The corn seed is broken down into three main structural components. The first component of the seed is the outer coating, with two layers protecting the baby plant and starchy food within. Below these layers is the endosperm, and finally, at the innermost of the corn seed, is the tiny embryo, or baby plant, of the corn seed.
The outer covering of a corn seed is made up of two parts, an outer layer called the pericarp and the inner layer called the testa or true seed coat. This is the fibrous part of the corn seed and, when separated from the rest of the seed, is used in cattle feed, combustion fuels and corn fiber gums, among other food and scientific uses.
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The endosperm of the corn seed makes up more than 60 percent of the total mass of the corn seed. This part of the seed is almost entirely starch, except in sweet corn in which there is a larger amount of sugars. The endosperm is full of moisture in its raw form, but when dried and processed, this is the part of the seed used for milling and grinding into grits, meals and flours for culinary and other uses.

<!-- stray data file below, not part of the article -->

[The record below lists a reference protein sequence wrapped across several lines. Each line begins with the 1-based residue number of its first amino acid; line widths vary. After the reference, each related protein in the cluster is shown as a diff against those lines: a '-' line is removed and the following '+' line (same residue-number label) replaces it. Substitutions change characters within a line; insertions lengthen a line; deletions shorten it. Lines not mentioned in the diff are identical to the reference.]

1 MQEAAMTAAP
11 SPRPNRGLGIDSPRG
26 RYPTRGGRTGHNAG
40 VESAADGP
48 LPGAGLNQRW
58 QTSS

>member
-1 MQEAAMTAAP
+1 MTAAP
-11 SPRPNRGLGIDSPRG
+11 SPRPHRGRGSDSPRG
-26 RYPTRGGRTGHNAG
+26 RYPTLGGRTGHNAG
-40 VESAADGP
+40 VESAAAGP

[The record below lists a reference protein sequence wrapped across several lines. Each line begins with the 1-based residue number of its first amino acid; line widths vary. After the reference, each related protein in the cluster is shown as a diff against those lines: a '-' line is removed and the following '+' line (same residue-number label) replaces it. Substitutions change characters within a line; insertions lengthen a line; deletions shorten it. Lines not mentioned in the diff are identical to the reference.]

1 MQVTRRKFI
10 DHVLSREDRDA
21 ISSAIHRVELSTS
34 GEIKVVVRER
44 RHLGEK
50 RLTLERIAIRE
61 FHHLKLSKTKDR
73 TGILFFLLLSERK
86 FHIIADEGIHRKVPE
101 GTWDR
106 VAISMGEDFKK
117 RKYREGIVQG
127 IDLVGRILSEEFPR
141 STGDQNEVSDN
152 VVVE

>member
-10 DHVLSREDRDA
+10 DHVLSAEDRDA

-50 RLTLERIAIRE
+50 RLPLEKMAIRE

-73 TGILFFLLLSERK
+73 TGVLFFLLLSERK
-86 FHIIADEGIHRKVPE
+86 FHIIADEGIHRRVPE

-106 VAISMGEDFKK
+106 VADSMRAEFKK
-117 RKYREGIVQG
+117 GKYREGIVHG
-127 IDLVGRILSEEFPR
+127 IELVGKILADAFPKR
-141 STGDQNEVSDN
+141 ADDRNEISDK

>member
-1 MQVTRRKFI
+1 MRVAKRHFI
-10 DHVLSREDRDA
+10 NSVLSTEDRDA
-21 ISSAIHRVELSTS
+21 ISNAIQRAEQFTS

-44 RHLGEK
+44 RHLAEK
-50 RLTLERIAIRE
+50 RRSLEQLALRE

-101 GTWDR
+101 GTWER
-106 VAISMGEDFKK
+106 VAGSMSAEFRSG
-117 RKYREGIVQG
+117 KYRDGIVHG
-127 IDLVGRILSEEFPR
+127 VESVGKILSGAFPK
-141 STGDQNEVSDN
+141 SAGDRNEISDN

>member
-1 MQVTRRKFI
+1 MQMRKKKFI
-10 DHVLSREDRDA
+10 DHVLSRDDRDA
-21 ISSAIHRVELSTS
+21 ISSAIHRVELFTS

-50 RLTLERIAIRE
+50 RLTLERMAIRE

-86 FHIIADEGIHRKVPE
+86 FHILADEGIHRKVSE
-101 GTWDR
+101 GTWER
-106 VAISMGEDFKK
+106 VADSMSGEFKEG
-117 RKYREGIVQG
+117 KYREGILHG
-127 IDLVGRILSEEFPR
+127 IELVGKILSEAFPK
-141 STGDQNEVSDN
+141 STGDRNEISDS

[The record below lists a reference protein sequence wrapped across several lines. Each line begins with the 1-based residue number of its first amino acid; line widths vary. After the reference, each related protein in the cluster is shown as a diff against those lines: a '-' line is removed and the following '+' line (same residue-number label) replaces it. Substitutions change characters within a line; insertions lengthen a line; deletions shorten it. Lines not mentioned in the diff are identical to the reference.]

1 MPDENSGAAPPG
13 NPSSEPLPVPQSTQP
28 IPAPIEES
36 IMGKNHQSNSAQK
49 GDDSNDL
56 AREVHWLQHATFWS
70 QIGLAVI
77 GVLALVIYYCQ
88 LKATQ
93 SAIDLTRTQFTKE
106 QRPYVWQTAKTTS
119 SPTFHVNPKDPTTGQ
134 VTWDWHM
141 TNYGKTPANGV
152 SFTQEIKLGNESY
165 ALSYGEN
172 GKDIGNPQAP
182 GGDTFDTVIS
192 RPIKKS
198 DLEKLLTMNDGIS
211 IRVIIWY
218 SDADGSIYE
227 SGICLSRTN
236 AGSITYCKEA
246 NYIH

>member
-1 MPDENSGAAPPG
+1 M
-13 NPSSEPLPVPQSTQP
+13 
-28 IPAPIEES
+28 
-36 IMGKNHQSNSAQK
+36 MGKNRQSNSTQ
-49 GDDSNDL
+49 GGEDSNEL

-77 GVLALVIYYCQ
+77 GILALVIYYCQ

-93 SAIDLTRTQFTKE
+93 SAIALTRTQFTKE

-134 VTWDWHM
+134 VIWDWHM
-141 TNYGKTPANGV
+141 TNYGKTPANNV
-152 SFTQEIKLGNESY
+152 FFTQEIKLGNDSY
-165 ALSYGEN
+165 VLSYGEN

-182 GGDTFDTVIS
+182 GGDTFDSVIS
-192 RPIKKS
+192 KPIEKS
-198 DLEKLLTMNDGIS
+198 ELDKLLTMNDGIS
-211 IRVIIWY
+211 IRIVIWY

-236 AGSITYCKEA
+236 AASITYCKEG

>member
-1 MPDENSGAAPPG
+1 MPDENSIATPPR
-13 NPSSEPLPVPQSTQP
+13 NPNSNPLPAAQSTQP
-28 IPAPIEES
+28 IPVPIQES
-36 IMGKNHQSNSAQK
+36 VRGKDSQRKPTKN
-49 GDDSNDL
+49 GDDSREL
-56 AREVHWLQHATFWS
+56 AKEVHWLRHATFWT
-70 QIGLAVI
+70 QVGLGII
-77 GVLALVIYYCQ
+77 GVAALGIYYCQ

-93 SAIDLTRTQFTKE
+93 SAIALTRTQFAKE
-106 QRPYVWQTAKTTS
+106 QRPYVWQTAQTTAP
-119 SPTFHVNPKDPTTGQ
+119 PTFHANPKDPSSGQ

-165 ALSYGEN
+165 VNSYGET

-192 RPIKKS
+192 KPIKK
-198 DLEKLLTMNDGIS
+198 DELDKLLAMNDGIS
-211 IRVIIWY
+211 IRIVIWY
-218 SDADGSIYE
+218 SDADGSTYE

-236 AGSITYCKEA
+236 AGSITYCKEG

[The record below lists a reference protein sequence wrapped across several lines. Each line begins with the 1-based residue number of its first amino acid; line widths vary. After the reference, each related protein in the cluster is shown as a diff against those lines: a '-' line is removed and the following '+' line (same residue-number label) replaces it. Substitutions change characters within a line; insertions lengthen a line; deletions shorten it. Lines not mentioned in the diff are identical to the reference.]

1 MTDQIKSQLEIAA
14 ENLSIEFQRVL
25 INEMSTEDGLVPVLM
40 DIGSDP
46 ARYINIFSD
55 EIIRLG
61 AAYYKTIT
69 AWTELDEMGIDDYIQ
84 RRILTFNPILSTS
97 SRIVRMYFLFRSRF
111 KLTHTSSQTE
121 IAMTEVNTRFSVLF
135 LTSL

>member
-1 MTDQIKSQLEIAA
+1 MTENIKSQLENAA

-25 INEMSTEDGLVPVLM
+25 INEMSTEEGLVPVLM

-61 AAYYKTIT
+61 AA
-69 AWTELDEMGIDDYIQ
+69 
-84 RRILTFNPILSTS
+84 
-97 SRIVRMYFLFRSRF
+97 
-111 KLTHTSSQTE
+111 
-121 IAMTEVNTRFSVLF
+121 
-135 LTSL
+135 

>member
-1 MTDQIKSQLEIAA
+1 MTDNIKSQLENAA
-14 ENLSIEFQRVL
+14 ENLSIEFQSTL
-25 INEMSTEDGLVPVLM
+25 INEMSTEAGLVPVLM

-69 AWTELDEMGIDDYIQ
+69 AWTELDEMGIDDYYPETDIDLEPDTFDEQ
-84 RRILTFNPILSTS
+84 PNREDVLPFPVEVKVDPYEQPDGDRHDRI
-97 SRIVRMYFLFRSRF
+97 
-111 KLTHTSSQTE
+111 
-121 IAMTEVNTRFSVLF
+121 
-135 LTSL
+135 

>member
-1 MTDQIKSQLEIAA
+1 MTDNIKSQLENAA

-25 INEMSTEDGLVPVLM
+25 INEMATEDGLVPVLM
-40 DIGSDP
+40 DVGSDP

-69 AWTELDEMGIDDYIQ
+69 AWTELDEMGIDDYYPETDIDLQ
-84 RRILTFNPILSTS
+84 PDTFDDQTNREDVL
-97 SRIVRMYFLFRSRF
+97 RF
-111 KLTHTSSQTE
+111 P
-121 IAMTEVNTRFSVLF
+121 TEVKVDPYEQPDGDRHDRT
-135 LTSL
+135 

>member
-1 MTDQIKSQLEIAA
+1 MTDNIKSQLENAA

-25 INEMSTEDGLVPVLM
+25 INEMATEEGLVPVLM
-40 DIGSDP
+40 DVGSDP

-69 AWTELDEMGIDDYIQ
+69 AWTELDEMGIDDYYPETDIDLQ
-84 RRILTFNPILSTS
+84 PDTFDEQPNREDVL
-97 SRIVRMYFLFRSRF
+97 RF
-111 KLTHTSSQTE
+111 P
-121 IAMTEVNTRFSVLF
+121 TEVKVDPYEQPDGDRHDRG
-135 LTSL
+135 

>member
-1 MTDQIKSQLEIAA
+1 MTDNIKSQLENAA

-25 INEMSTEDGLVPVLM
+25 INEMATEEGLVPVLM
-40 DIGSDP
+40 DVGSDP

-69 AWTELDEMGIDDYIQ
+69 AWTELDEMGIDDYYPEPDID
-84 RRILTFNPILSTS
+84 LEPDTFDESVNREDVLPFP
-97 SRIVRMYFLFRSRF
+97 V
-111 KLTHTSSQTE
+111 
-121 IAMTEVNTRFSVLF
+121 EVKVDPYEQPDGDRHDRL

The embryo lies to one side of the innermost corn seed and contains the parts of the miniature plant structure, or seedling, in the seed. This is the part of the seed that develops into a new plant if the seed is planted. The plumule, or part that develops into a shoot and produces the first true leaves of a new plant; the radicle or future seedling root; and the coleoptile and colerohiza, or coatings that protect the new seedling are found in this part of the seed. Most of the oil in a corn seed exists in the embryo.